(From the Hebrew terms mar rob, a bitter juice). Horehound; mauromarson; which rather means the black sort. It is also a name for the cardiaca, leonurus cardiaca Lin. Sp. Pl. 817, and some other plants.

Marrubium album; prasium album. Common white horehound, marrubium vulgare Lin. Sp. Pl. 816, is a hoary plant, with square stalks, and roundish unwrinkled leaves, set in pairs on long pedicles, from the bosoms of which arise thick clusters of whitish la-biated flowers, in striated cups, whose divisions terminate in sharp points or prickles. It is perennial, grows wild in cultivated grounds, and flowers in June.

The leaves have a slight aromatic, but not at first an agreeable smell; their taste is bitter, penetrating, diffusive, and durable in the mouth: in large doses they prove laxative. This plant is said to be an useful aperient and corroborant, in humoral asthmas, pulmonary consumptions, cachexies, menstrual suppressions, scirrhous affections of the liver, jaundice, and several other chronic disorders. The ancients had an high opinion of its efficacy, particularly in pulmonic and visceral obstructions; and, amongst the common people, horehound tea in coughs and asthmas is a common remedy. Dr. Cullcn disputes its virtues as a pectoral, as well as a de-obstruent, and thinks the authorities of Forrestus, Zacu-tus, Lusitanus, and Chomel, very insufficient. A drachm of the dried leaves in powder, two or three ounces of the expressed juice, or an infusion of half a handful of fresh leaves, are commonly directed as a dose. See Boicinenga.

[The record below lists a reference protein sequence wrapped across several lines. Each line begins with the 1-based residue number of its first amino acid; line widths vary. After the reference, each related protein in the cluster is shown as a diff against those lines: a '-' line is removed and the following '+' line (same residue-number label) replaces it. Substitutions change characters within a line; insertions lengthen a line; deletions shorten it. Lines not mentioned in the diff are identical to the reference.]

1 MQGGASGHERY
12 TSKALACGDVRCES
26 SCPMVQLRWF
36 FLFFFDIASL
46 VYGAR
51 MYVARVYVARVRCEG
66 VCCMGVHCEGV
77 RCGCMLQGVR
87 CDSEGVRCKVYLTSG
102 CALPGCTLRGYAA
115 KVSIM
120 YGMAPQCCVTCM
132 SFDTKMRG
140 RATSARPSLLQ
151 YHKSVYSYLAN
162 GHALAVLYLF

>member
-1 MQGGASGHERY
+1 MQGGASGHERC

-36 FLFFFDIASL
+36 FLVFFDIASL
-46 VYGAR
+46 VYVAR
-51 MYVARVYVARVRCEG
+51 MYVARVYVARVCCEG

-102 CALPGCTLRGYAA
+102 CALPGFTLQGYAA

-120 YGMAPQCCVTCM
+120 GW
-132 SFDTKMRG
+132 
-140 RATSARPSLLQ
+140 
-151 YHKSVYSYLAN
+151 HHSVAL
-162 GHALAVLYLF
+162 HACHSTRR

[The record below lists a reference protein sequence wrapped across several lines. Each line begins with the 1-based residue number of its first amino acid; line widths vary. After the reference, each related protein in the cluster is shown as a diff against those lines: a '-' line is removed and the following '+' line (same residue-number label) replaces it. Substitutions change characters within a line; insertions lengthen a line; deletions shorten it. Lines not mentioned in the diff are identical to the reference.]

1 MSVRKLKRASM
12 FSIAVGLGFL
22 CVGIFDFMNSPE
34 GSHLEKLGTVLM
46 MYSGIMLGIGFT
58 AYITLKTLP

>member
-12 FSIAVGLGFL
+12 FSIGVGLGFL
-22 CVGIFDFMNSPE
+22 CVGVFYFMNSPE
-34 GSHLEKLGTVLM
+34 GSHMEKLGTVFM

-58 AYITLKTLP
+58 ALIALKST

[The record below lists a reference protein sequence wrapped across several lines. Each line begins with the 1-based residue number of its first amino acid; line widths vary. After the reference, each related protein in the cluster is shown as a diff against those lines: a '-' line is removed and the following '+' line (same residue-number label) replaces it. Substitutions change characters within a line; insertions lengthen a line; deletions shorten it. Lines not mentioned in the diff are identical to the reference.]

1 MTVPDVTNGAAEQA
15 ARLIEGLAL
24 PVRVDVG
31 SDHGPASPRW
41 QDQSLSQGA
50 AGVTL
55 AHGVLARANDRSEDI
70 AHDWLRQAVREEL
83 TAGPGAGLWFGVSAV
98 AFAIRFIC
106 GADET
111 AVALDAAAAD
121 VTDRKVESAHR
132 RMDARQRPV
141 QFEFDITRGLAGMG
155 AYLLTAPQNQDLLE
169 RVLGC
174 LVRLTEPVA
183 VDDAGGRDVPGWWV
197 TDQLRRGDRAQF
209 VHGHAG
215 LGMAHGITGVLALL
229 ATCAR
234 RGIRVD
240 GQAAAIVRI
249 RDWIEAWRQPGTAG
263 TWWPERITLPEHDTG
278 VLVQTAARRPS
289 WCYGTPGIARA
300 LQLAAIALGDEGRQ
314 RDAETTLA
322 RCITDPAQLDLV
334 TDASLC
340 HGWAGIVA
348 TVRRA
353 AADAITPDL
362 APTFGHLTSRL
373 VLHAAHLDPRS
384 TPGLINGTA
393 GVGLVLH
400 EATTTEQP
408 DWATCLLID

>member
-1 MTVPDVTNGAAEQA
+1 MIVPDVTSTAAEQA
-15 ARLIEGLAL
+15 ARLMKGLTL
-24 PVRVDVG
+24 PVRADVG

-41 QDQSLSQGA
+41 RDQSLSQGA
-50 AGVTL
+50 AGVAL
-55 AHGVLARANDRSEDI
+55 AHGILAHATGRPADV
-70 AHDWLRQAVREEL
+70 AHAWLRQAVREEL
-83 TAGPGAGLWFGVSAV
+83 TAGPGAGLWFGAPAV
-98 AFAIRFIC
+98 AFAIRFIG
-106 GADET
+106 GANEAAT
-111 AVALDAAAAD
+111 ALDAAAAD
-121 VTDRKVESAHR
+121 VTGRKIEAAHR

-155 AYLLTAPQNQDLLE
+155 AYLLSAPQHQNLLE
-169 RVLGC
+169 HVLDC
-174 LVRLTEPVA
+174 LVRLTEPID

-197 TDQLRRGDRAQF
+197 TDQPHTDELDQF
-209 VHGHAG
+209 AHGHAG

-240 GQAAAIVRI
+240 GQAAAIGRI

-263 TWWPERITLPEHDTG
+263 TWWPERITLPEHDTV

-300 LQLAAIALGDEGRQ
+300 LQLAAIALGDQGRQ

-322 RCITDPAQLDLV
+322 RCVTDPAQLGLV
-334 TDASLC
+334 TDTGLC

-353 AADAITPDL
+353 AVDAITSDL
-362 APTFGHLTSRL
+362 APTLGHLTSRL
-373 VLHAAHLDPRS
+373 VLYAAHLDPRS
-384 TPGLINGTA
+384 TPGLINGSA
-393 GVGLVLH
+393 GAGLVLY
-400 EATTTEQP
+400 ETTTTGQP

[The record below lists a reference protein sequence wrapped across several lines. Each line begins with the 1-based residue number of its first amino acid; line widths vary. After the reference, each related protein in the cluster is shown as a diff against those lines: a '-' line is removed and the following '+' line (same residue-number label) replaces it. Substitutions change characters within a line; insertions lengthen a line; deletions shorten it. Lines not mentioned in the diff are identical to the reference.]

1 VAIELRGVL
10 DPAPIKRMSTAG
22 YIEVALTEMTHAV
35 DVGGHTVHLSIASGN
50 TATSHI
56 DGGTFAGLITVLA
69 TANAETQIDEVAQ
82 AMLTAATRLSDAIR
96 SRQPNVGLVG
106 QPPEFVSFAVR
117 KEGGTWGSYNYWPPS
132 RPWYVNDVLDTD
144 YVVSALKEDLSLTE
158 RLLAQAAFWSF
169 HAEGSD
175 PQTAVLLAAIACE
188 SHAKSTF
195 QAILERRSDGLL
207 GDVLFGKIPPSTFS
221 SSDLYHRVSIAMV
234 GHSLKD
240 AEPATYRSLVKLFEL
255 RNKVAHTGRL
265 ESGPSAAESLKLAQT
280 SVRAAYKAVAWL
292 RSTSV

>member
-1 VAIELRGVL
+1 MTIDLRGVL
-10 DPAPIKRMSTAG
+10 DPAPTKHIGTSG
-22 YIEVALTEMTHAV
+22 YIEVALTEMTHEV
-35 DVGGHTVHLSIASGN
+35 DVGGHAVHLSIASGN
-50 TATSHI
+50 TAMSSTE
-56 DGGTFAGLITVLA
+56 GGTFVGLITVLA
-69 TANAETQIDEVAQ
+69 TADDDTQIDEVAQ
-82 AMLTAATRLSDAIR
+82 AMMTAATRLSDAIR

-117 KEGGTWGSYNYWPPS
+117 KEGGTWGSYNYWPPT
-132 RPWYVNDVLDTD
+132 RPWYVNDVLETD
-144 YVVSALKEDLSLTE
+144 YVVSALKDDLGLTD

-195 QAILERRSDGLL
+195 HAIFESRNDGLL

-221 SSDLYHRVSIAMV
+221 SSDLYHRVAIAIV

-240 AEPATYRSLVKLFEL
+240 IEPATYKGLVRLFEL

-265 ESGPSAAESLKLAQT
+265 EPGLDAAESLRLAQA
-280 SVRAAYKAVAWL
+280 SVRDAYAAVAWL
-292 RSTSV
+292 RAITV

The dry herb gives out its virtues both to water and to spirit. The expressed juice, gently inspissated to an extract, is the best preparation: the dose is from gr. x. to 3 ss.

Marrubium aquaticum,/i/co/;us Europaeus Lin. Sp. Pl. 30, water horehound, found on the sides of brooks, but inferior in virtue to the white.

Marrubium nigrum foetidum. See Ballotte.

Marrubium verticillatum,marrubiu Hispanicum Lin. Sp. Pl. 816; Galen's mad wort; the base horehound. These species are usually neglected. See Lewis's Materia Medica; Neumann's Chemical Works.